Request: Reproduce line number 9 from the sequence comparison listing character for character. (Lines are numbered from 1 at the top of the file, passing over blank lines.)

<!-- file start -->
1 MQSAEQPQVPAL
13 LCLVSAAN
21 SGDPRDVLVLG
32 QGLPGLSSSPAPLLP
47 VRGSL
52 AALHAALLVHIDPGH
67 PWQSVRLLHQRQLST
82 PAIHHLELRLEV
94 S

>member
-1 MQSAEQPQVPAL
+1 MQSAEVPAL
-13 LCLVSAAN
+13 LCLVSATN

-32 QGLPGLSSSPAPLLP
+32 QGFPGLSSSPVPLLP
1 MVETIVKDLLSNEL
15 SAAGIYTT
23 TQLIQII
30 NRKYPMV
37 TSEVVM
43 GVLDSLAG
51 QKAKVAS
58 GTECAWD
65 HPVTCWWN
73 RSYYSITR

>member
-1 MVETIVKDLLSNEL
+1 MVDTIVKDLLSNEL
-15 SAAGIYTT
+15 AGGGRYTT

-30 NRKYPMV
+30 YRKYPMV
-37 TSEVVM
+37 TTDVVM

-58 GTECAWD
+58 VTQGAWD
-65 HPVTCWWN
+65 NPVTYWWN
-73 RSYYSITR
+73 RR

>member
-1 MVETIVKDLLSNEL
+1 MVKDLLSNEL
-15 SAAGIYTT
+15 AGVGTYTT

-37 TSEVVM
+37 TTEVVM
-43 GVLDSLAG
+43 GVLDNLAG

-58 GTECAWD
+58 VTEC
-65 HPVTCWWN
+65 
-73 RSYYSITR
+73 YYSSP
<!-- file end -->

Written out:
94 S